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The Contender

After two Oscar nominations and a series of roles as repressed women, Joan Allen finally has a chance to play a different sort of character. In The Contender, she is Laine Billings Hanson, a Republican-turned-Democrat senator who is tapped by the President (Jeff Bridges) to fill the position of Vice President, left vacant by an untimely death. The major obstacle to a smooth confirmation hearing lies in the opposition of the committee head, Shelley Runyon (Gary Oldman, who also served as an executive producer), a powerful and influential congressman.

The stage seems set for a confrontation fraught with dramatic possibilities, but novice writer-director Rod Lurie, a former critic, is more interested in ideals and ideology. While he may be applauded for that stance, ideals and ideology don't exactly possess the stuff of drama. Much of the film's action unfolds during the confirmation hearings and only the most rabid political junkie will be engaged. Those who don't watch C-SPAN round the clock might end up dozing or running out for popcorn.

Part of the problem is that Lurie has carefully stacked the deck. Laine Hanson is first presented as almost too good to be true. She's happily married with a six-year-old son, a father who was a former governor and a track record of liberal causes (a woman's right to choose, gun control, etc.). That doesn't stop Runyon. In his determination to discredit Hanson, Runyon uncovers allegations that as a college undergraduate she participated in a raunchy and raucous evening of freewheeling sex.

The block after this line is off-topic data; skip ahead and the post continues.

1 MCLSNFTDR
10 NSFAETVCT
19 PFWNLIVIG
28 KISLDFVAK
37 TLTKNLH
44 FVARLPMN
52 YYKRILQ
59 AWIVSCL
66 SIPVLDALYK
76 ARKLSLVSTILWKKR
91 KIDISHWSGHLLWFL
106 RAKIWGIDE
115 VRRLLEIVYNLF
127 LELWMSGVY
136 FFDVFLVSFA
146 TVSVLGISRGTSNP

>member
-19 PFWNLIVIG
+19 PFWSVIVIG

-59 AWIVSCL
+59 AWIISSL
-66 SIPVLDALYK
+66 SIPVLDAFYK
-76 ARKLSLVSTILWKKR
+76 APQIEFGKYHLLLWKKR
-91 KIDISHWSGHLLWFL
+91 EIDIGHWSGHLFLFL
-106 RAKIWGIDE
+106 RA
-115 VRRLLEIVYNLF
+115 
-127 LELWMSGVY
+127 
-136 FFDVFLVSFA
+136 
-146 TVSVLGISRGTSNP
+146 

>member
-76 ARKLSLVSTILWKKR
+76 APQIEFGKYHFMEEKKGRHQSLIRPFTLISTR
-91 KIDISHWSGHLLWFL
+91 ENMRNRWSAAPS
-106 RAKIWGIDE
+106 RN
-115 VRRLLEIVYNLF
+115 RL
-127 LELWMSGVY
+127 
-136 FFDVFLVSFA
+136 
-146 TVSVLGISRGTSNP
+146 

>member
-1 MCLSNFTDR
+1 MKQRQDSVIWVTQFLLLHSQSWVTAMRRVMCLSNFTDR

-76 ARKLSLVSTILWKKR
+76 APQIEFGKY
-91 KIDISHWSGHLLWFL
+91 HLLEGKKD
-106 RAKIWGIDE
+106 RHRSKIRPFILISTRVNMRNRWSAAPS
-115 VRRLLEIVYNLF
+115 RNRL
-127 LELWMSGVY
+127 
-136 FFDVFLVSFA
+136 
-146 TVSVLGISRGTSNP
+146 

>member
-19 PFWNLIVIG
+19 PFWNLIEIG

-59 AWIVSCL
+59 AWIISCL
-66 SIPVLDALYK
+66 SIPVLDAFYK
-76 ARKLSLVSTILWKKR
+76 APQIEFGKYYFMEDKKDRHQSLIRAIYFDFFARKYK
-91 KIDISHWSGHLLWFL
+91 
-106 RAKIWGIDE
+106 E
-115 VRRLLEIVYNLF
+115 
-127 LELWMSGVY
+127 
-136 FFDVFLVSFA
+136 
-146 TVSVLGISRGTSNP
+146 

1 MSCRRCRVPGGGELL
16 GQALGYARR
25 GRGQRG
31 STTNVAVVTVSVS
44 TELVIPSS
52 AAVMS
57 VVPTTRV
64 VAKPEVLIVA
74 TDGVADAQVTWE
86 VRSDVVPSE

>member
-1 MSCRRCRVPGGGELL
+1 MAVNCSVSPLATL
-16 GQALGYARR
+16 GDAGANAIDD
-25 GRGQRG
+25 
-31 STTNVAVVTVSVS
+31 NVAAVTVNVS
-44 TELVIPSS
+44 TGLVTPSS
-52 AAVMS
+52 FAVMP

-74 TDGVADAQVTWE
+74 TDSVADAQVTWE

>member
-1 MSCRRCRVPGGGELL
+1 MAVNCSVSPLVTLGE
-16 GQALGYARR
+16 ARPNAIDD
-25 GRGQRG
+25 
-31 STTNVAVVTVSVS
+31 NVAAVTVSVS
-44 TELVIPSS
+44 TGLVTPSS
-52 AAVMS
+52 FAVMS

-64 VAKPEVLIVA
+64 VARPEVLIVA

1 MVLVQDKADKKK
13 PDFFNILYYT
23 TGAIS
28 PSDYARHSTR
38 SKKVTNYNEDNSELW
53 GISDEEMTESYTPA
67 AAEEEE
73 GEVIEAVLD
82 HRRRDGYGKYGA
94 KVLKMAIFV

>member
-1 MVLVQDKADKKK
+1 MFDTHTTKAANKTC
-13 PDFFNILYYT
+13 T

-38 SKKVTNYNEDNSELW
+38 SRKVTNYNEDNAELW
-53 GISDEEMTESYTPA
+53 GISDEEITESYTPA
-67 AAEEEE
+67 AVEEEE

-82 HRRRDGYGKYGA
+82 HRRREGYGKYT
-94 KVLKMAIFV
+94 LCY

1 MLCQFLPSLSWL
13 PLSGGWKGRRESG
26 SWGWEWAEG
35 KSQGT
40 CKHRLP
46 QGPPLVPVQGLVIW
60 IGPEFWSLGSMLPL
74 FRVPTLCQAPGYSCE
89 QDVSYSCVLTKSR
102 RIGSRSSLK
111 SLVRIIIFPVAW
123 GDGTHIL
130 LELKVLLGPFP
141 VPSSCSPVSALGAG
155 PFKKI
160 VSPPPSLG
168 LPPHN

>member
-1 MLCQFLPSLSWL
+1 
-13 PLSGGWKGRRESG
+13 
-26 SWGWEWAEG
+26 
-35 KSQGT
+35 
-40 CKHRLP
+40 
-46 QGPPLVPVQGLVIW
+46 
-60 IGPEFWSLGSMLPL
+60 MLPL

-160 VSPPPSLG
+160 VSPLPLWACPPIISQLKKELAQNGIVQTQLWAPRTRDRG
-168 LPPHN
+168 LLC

Hanson maintains that the issue has no bearing on her abilities to carry out the function of the office of Vice President and refuses to address the topic. Even when handed some potentially damaging information about Runyon, she opts for the high road and sticks to her principles. Of course, this being politics, she will probably have to pay a price for such moral values.

Given the limitations of the script and direction, the cast does what it can. Bridges offers a stalwart turn as the president, a shrewd tactician who knows just which buttons to push in order to achieve his goals. Christian Slater is saddled with the role of an idealistic congressman who learns a valuable lesson about pride and compromise. Sam Elliott is fine as the calculating adviser and Gary Oldman appears to be relishing the opportunity to play the villainous Runyon.

As she has proven in several other vehicles, Joan Allen can triumph over the most meager material and The Contender is no exception. Since this year has proven to be a rather poor one for leading ladies, it's more than likely this role will net Allen a Best Actress Oscar nomination. However, she deserves a much better vehicle.